After only a few days of being gluten-free, I had actually begun to feel better. My stomach didn’t hurt and I had energy. I was happy. And strangely enough, my knee wasn’t bothering me that much. When I registered for the Boston Marathon, I was hopeful that my knee would have healed in time for the race, but by the time I had been cleared to start running again I’d had no time to train. The longest run I’d done was only ten miles. In order to run competitively, I needed at least two or three good twenty-milers under my belt, which didn’t happen. But I wanted my bib number and t-shirt, and I had already paid for the plane tickets, so my husband and I decided to go if for no other reason than to get away for a few days. Once we arrived in Boston, I was pretty sure I had made up my mind. The wheels began to turn. I had been clever enough to pack my running gear knowing I’d want to run at least once or twice while we were there. Just a small ten miler, and perhaps to see what Heartbreak Hill would be like. What’s the difference, I thought, if I do my long run from the start of the marathon in Hopkinton? “You’ll regret it,” my friends said. “You haven’t trained.” Like I needed the reminder. Ten miles is a far cry from 26.2. Despite everyone’s cautionary warnings, one thought continued to haunt me. When will I ever get this opportunity again? Since the Boston Athletic Association recently changed the qualification requirements, I might never get the chance again. I had to try. I promised my husband, who wholeheartedly supported me, albeit with reservations, that I would take it slow, and go only as far as I could. “I will carry my phone and call you if I need to quit.” Deal, he said.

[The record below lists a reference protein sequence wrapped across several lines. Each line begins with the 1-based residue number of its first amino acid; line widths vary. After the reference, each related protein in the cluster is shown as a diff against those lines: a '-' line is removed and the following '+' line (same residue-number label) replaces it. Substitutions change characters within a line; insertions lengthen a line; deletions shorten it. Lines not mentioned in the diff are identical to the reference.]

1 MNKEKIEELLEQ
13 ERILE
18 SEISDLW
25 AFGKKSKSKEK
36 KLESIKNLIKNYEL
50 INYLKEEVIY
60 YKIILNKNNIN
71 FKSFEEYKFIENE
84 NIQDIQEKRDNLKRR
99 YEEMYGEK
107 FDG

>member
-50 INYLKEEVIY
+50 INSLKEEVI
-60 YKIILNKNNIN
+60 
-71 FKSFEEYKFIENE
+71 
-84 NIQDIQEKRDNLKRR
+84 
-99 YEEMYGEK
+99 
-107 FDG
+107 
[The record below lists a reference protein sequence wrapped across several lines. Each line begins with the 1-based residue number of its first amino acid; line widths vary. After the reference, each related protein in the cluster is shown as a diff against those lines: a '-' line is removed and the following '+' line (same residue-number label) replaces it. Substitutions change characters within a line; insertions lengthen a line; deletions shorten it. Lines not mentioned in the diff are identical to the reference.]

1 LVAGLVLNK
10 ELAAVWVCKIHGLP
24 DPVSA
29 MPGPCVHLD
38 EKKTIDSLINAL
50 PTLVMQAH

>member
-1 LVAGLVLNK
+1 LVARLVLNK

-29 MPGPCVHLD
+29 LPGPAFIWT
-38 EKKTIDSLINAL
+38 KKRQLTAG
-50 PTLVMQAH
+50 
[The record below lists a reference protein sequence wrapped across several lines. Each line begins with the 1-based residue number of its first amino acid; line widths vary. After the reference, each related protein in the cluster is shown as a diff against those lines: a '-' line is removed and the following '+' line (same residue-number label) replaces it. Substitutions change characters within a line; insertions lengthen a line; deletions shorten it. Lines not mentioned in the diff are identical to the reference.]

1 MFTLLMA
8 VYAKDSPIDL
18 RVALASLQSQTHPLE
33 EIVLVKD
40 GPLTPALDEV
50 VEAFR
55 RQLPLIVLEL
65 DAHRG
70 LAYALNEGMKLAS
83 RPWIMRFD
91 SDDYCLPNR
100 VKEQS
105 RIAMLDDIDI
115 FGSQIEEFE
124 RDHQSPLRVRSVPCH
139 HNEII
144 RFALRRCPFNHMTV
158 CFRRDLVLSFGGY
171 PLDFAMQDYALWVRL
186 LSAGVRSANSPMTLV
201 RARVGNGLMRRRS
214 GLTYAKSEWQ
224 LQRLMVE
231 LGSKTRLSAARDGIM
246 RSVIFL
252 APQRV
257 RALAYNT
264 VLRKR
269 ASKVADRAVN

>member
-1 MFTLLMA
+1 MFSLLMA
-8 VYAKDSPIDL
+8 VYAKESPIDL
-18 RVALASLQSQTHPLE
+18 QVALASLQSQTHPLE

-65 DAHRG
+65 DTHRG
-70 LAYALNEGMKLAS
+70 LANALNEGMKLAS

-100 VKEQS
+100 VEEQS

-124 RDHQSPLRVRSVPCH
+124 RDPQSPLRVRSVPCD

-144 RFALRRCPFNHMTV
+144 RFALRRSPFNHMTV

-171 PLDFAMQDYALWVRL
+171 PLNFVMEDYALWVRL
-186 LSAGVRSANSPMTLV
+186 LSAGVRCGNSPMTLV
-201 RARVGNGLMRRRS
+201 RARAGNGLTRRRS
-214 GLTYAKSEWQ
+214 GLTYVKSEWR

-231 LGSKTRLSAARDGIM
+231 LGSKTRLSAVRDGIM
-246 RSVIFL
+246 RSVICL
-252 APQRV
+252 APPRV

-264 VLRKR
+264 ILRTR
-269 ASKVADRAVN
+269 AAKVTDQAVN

The day was cold and a little rainy to start but as I headed to the starting line, the temperature rose to a brusque 55 degrees, and the sun poked through the overcast sky. Little by little the clouds broke apart to reveal the azure blue behind them. It was going to be a beautiful day.

Ten miles in, I called my husband.